RT-qPCR assays were conducted on a StepOnePlus Real-Time PCR System (Thermo Fisher Scientific) with the following cycling conditions: 50 °C for 5 min for reverse transcription, 95 °C for 20 s, and 45 cycles at 95 °C for 3 s and 60 °C for 30 s. The threshold was set at 0.2.
      A cycle threshold (Ct) value was assigned to each PCR reaction, and the amplification curve was assessed visually. According to the national protocol (Version 2.9.1) (
      • Shirato K.
      • Nao N.
      • Katano H.
      • Takayama I.
      • Saito S.
      • Kato F.
      • et al.
      Development of genetic diagnostic methods for novel coronavirus 2019 (nCoV-2019) in Japan.
      ), a sample was considered positive when a visible amplification plot was observed, and a sample was considered negative when no amplification was observed.
      The absolute copy number of viral loads was determined using serial diluted DNA control targeting the N gene of SARS-CoV-2 (Integrated DNA Technologies), as described previously (
      • Hirotsu Y.
      • Mochizuki H.
      • Omata M.
      Double-quencher probes improve detection sensitivity toward severe acute respiratory syndrome coronavirus 2 (SARS-CoV-2) in a reverse-transcription polymerase chain reaction (RT-PCR) assay.
      ). The limit of detection of RT-qPCR using the primer/probe was considered as two copies in accordance with the previous report (
      • Shirato K.
      • Nao N.
      • Katano H.
      • Takayama I.
      • Saito S.
      • Kato F.
      • et al.
      Development of genetic diagnostic methods for novel coronavirus 2019 (nCoV-2019) in Japan.
      ).

      SARS-CoV-2 antibody test

      To clarify the discordant results observed between RT-qPCR and the antigen test in seven individuals, the pan-immunoglobulin level was measured against the full length of SARS-CoV-2 nucleocapsid recombinant protein expressed in Escherichia coli. The serum samples were subjected to the Elecsys Anti-SARS-CoV-2 test (Roche Diagnostics, Basel, Switzerland) on the cobas 8000 automated platform (Roche Diagnostics) (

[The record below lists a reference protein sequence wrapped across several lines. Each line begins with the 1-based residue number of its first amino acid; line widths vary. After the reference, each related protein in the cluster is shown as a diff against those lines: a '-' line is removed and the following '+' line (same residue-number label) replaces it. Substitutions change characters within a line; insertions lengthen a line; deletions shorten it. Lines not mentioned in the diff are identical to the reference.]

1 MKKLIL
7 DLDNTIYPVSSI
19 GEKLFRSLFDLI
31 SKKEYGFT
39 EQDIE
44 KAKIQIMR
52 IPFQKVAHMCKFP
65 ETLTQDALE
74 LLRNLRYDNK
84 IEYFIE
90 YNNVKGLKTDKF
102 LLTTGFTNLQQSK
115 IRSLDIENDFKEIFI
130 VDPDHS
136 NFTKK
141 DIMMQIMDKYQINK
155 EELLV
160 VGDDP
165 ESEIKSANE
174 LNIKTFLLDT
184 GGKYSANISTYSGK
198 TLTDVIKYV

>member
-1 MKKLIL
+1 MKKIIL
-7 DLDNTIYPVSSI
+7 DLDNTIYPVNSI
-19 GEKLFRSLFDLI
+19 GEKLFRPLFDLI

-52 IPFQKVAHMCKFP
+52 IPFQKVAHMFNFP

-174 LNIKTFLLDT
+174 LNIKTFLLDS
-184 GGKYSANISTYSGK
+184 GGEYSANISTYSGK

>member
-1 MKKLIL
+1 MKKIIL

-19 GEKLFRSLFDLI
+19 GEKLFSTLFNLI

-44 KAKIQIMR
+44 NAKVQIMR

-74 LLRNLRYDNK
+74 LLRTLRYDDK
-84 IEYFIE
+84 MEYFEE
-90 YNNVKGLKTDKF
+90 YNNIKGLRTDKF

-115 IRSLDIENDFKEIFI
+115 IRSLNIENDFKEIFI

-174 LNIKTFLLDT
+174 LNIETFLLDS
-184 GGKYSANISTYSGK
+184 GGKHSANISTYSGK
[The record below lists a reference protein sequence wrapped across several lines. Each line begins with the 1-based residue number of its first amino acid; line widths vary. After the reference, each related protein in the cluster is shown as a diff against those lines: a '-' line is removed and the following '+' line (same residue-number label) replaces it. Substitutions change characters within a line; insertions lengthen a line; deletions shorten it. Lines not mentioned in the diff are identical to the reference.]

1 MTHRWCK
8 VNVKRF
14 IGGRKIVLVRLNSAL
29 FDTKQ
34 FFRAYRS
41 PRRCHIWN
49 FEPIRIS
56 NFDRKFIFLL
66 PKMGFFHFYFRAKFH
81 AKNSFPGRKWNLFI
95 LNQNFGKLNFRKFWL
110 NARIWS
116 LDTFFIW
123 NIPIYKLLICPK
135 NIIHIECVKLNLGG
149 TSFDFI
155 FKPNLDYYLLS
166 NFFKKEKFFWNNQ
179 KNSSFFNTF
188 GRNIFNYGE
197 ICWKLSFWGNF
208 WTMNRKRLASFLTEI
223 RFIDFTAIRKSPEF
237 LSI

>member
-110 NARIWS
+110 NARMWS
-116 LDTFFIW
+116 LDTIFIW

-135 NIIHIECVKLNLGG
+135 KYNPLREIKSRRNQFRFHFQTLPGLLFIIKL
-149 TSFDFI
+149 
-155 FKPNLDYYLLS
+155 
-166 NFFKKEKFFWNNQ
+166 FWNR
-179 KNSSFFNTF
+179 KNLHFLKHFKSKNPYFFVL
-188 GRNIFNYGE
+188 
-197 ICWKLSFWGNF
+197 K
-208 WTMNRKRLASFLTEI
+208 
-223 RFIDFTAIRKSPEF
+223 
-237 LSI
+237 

• Muench P.
      • Jochum S.
      • Wenderoth V.
      • Ofenloch-Haehnle B.
      • Hombach M.
      • Strobl M.
      • et al.
      Development and validation of the Elecsys Anti-SARS-CoV-2 immunoassay as a highly specific tool for determining past exposure to SARS-CoV-2.
      ). This assay uses the electrochemiluminescence immunoassay principle. Samples with a cut-off index (COI; electrochemiluminescent signal of the test sample/cut-off value of the calibration sample) <1.0 were considered negative, while those with COI ≥ 1.0 were considered positive.

      Statistical analysis

      Sensitivity, specificity, positive predictive value and negative predictive value were calculated, using the results of RT-qPCR as the reference, and with exclusion of samples with an inconclusive result on antigen testing. Student’s t-test was calculated to determine significant differences between the groups, and P < 0.05 was considered to indicate statistical significance. Cohen’s kappa coefficient of results between the two tests with 95% confidence intervals (CI) was calculated using R Version 3.1.2 (http://www.r-project.org/). Cohen’s kappa values >0.81 were interpreted to indicate near-perfect agreement (
      • Landis J.R.
      • Koch G.G.
      The measurement of observer agreement for categorical data.
      ).

      Results

      Comparison of the antigen test and RT-qPCR results

      In total, 1308 nasopharyngeal swab samples (1033 initial samples and 275 follow-up samples) were collected from 1033 individuals. Each sample was subjected to both RT-qPCR and the LUMIPULSE SARS-CoV-2 antigen test.
      Among the 1033 initial samples, RT-qPCR identified 990 as negative and 43 as positive (symptomatic, n = 36; asymptomatic, n = 7; Figure 1). The antigen level of RT-qPCR-positive patients was significantly higher than that of RT-qPCR-negative patients (P = 0.78 × 10−31, Student's t-test) (Figure 1). The mean antigen level was −0.7 log10 pg/mL (range −2.0 to 0.4 log10 pg/mL) for RT-qPCR-negative patients and 4.4 log10 pg/mL (range 0.7–5.5 log10 pg/mL) for RT-qPCR-positive patients (Figure 1). There was no significant difference in antigen levels between symptomatic and asymptomatic patients (P = 0.36, Student's t-test). To determine the accuracy of the antigen test, the results from RT-qPCR were compared with those from the antigen test for each sample. The antigen test identified 992 samples as negative, 37 as positive, and four as inconclusive (Table 1). Thus, the rate of inconclusive results with the antigen test was 0.4% (4/1033).
      Figure 1
      Figure 1Prospective study of the antigen levels in 1033 initial samples collected from 1033 individuals. The dot plots show the severe acute respiratory syndrome coronavirus-2 (SARS-CoV-2) antigen levels in the samples identified by polymerase chain reaction (PCR) as negative (n = 990) or positive (n = 43). Among the 43 PCR-positive individuals, 36 were symptomatic and seven were asymptomatic. The two dashed lines indicate the decision threshold for the LUMIPULSE antigen test. The lower dashed line indicates 0 log10 pg/mL (1 pg/mL) and the upper dashed line indicates 1 log10 pg/mL (10 pg/mL).
      Table 1Comparison of LUMIPULSE antigen test and quantitative reverse transcription polymerase chain reaction (RT-qPCR) results.
      Antigen testRT-qPCRNumber of samples (%)Mean antigen level (range) (log10 pg/mL)Mean viral load (range) (log10 copies/μL)Ct value, mean (range)
      NegativeNegative989 (95.7%)−0.74 (−2 to −0.0044)NANA